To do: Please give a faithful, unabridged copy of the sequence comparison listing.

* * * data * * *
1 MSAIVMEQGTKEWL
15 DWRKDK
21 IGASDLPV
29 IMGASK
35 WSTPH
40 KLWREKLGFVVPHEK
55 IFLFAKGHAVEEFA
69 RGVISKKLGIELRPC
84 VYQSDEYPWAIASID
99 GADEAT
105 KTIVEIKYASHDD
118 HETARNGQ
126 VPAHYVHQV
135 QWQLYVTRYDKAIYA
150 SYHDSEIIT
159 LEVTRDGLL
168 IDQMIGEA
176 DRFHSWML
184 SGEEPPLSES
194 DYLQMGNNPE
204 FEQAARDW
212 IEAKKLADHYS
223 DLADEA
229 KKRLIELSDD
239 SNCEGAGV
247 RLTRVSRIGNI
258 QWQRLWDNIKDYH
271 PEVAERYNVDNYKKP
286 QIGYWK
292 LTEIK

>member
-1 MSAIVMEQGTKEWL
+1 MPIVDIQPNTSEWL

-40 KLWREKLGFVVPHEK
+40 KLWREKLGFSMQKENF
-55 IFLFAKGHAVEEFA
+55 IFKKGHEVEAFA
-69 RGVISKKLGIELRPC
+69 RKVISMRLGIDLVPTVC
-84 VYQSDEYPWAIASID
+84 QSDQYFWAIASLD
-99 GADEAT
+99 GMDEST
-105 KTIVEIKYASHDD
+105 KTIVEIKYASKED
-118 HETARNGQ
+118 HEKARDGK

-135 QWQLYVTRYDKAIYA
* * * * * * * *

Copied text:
1 MSAIVMEQGTKEWL
15 DWRKDK
21 IGASDLPV
29 IMGASK
35 WSTPH
40 KLWREKLGFVVPHEK
55 IFLFAKGHAVEEFA
69 RGVISKKLGIELRPC
84 VYQSDEYPWAIASID
99 GADEAT
105 KTIVEIKYASHDD
118 HETARNGQ
126 VPAHYVHQV
135 QWQLYVTRYDKAIYA
150 SYHDSEIIT
159 LEVTRDGLL
168 IDQMIGEA
176 DRFHSWML
184 SGEEPPLSES
194 DYLQMGNNPE
204 FEQAARDW
212 IEAKKLADHYS
223 DLADEA
229 KKRLIELSDD
239 SNCEGAGV
247 RLTRVSRIGNI
258 QWQRLWDNIKDYH
271 PEVAERYNVDNYKKP
286 QIGYWK
292 LTEIK

>member
-1 MSAIVMEQGTKEWL
+1 MPIVDIQPNTSEWL

-40 KLWREKLGFVVPHEK
+40 KLWREKLGFSMQKENF
-55 IFLFAKGHAVEEFA
+55 IFKKGHEVEAFA
-69 RGVISKKLGIELRPC
+69 RKVISMRLGIDLVPTVC
-84 VYQSDEYPWAIASID
+84 QSDQYFWAIASLD
-99 GADEAT
+99 GMDEST
-105 KTIVEIKYASHDD
+105 KTIVEIKYASKED
-118 HETARNGQ
+118 HEKARDGK

-135 QWQLYVTRYDKAIYA